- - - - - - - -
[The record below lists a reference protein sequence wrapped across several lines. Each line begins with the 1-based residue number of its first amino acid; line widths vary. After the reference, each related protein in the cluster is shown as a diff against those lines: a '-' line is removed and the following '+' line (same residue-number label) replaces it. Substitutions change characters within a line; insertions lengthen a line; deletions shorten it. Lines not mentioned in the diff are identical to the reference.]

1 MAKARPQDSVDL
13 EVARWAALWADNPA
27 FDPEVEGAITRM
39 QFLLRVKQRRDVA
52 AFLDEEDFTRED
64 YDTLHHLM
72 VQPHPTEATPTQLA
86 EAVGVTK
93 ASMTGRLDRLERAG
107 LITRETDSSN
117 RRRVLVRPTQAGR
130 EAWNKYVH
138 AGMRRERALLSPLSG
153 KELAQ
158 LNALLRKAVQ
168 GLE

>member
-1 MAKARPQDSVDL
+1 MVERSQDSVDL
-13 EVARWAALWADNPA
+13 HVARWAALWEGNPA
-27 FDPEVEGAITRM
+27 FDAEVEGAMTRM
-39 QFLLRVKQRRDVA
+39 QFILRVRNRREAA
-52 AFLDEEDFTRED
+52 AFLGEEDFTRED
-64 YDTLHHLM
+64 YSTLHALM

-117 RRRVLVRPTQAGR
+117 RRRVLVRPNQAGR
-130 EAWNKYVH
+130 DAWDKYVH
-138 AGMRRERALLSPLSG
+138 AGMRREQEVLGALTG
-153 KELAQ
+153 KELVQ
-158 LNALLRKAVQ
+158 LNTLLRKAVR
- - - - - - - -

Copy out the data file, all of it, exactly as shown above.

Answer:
[The record below lists a reference protein sequence wrapped across several lines. Each line begins with the 1-based residue number of its first amino acid; line widths vary. After the reference, each related protein in the cluster is shown as a diff against those lines: a '-' line is removed and the following '+' line (same residue-number label) replaces it. Substitutions change characters within a line; insertions lengthen a line; deletions shorten it. Lines not mentioned in the diff are identical to the reference.]

1 MAKARPQDSVDL
13 EVARWAALWADNPA
27 FDPEVEGAITRM
39 QFLLRVKQRRDVA
52 AFLDEEDFTRED
64 YDTLHHLM
72 VQPHPTEATPTQLA
86 EAVGVTK
93 ASMTGRLDRLERAG
107 LITRETDSSN
117 RRRVLVRPTQAGR
130 EAWNKYVH
138 AGMRRERALLSPLSG
153 KELAQ
158 LNALLRKAVQ
168 GLE

>member
-1 MAKARPQDSVDL
+1 MVERSQDSVDL
-13 EVARWAALWADNPA
+13 HVARWAALWEGNPA
-27 FDPEVEGAITRM
+27 FDAEVEGAMTRM
-39 QFLLRVKQRRDVA
+39 QFILRVRNRREAA
-52 AFLDEEDFTRED
+52 AFLGEEDFTRED
-64 YDTLHHLM
+64 YSTLHALM

-117 RRRVLVRPTQAGR
+117 RRRVLVRPNQAGR
-130 EAWNKYVH
+130 DAWDKYVH
-138 AGMRRERALLSPLSG
+138 AGMRREQEVLGALTG
-153 KELAQ
+153 KELVQ
-158 LNALLRKAVQ
+158 LNTLLRKAVR